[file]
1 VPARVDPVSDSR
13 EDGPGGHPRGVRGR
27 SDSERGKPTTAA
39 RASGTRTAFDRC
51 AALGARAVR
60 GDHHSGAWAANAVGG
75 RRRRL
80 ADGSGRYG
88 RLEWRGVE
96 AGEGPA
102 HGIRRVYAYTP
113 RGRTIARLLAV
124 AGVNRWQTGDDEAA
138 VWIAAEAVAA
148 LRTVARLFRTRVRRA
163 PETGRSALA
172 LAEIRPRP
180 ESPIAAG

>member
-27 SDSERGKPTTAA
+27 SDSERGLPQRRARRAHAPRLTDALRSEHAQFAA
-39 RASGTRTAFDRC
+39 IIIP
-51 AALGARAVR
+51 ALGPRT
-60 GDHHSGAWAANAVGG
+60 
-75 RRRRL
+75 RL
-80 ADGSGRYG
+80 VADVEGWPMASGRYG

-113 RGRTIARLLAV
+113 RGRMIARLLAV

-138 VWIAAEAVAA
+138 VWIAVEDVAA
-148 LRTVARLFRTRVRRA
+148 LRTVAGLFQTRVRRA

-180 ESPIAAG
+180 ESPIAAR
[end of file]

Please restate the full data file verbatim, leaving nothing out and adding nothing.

1 VPARVDPVSDSR
13 EDGPGGHPRGVRGR
27 SDSERGKPTTAA
39 RASGTRTAFDRC
51 AALGARAVR
60 GDHHSGAWAANAVGG
75 RRRRL
80 ADGSGRYG
88 RLEWRGVE
96 AGEGPA
102 HGIRRVYAYTP
113 RGRTIARLLAV
124 AGVNRWQTGDDEAA
138 VWIAAEAVAA
148 LRTVARLFRTRVRRA
163 PETGRSALA
172 LAEIRPRP
180 ESPIAAG

>member
-27 SDSERGKPTTAA
+27 SDSERGLPQRRARRAHAPRLTDALRSEHAQFAA
-39 RASGTRTAFDRC
+39 IIIP
-51 AALGARAVR
+51 ALGPRT
-60 GDHHSGAWAANAVGG
+60 
-75 RRRRL
+75 RL
-80 ADGSGRYG
+80 VADVEGWPMASGRYG

-113 RGRTIARLLAV
+113 RGRMIARLLAV

-138 VWIAAEAVAA
+138 VWIAVEDVAA
-148 LRTVARLFRTRVRRA
+148 LRTVAGLFQTRVRRA

-180 ESPIAAG
+180 ESPIAAR